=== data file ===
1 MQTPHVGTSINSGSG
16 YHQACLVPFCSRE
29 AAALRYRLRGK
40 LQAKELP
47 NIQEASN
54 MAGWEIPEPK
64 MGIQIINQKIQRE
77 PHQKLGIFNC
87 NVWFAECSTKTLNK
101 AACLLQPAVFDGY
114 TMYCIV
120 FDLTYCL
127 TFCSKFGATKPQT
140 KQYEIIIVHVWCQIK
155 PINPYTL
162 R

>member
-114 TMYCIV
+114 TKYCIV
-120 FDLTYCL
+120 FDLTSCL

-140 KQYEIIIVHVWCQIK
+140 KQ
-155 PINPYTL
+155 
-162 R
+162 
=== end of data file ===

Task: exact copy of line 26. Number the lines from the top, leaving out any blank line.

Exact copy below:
-162 R